Before the trip to CA, I added oak chips in a cheesecloth pouch on January 2, 2006. These were in place until March 9th; therefore my label states “somewhat oaken” (you’ll have to judge for yourself).

Now just the waiting and occasional tasting.

Bottle preparation was easy — just drink over 6 cases of red wine before bottling. We had 6.5 months for the task at hand, and we did it! A procedure was developed to remove the old labels (soak in soapy water for a few days and scrape off and rinse – with the neat bottle water nozzle bought at Bev Art). All bottles were sanitized well before bottling day on April 21st. (Next year I think I’ll buy new bottles and spend time saved on making a second variety of wine — a white one.)

My first attempt to insert a cork into a bottle for George to take with him on his family trip to Ohio (it was his Italian family tradition to make wine which he so generously offered to teach me) was one of the biggest challenges in my short/long life. The hand corker should have been easy to figure out, but I was too compulsive, in too much of a hurry. I later discovered how to use the device so subsequent corking would have been easier. I indulged though in the Ferrari Tappatrice A Colonna stand corker — what a beautiful piece of equipment! Corking is no longer a challenge, just a pleasure.

Friday, April 21st was the big day. Excitement and fear filled the air. My helpers Christina, Caren and Thom were up to the task, switching jobs and maintaining a happy atmosphere though I have to admit the evening’s work was a challenge.

First, the filling of the bottle with the special filler device. It’s supposed to fill each bottle just to the right height — the only problem was we had different shaped bottles so one setting didn’t work for all. So we had to manually adjust the fill levels. So far, so good. Then the bottle was corked, and exterior wiped clean. Next application of the label, and finally the shrink-wrap seal with the heat gun. Sure glad I had the heat gun for paint stripping — no puny hair dryer for me. A long evening but a satisfying one. Thanks again to my fellow vintners.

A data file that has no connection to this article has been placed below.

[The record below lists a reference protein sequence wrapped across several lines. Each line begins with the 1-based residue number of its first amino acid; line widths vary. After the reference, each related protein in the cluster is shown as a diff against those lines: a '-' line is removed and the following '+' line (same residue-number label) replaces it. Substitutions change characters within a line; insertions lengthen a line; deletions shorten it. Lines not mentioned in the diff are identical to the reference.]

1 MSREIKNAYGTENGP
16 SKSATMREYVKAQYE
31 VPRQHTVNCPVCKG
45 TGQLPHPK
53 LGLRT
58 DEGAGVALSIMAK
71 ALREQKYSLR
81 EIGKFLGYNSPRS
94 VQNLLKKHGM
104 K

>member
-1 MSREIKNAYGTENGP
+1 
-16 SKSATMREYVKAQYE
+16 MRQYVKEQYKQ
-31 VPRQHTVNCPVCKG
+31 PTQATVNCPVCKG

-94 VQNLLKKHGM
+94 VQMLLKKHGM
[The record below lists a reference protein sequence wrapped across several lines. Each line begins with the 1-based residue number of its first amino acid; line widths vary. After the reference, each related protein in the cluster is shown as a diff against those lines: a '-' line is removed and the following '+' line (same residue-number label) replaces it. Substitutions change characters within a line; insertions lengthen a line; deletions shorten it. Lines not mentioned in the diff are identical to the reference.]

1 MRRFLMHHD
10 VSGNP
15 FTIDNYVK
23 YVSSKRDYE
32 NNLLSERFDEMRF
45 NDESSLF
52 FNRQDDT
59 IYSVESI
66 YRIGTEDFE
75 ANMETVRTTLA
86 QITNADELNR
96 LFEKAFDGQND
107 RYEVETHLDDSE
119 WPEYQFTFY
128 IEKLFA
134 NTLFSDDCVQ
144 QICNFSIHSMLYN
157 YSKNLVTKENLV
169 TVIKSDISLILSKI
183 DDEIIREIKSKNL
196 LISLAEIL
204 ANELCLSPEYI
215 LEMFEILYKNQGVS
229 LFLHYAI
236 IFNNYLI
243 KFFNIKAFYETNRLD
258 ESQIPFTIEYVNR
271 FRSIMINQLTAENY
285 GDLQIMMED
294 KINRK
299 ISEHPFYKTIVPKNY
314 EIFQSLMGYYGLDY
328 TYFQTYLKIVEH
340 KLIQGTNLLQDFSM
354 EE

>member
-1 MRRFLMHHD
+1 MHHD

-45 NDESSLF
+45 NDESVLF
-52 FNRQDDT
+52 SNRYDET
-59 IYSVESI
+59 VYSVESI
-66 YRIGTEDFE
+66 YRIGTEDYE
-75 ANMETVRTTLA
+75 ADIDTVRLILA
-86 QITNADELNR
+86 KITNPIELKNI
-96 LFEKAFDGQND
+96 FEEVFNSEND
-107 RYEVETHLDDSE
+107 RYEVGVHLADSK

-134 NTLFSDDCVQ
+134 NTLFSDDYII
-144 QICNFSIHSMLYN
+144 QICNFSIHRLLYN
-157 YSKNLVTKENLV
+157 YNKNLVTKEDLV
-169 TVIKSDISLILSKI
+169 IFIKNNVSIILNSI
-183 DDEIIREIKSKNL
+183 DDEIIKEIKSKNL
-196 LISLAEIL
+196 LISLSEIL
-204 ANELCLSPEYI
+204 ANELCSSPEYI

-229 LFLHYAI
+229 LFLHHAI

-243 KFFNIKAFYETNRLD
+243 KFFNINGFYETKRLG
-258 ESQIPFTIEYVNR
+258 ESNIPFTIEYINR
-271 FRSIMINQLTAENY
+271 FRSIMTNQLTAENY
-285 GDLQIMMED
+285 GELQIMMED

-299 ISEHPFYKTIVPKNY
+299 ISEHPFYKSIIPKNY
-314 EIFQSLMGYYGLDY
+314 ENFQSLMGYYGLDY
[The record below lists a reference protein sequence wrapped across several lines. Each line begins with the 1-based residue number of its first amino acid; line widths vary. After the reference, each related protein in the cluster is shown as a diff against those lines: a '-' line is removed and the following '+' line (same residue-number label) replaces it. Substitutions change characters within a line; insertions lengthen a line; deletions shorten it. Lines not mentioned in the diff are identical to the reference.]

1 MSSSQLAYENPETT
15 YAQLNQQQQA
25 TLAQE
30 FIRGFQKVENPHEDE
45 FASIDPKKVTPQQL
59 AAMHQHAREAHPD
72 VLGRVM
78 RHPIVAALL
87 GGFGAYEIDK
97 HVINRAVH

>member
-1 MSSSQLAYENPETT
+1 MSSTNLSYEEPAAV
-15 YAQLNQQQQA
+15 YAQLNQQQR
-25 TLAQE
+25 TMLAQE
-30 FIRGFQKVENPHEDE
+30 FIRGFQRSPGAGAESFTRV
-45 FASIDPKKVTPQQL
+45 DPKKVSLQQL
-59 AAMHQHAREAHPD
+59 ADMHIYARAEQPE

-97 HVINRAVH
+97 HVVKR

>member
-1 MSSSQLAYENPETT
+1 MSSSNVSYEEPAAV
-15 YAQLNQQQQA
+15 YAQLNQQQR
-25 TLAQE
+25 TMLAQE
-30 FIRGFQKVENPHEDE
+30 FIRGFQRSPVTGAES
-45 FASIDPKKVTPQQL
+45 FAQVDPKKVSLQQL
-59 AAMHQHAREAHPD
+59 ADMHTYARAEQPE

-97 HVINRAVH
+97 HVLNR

I would also like to express thanks to George — I had so much fun with him throughout the whole experience. He has taught me a lot and I am looking forward to next year’s vintage, Tony’s Second (and Third with the addition of a white). Also thanks to Paul at Chiarugi Hardware on Taylor Street in the old Italian neighborhood — see you many times in the future to shoot the bull and buy more supplies. Bev Art in Beverly and Kacz in Sonoma were inspirations as well. And last but not least, thanks to Allistair in Canada (his calmness and matter-of-factness helped me throughout my winemaking); some day I hope to taste the Borolo he makes at home.

Tony’s First Vintage

  • 2005 California Pinot Noir
  • Regina Juice – all natural – Fargo Estate Fermented – somewhat oaken
  • 13 degrees alcohol (% by volume)
  • 67 bottles produced
  • unfiltered – contains sulfites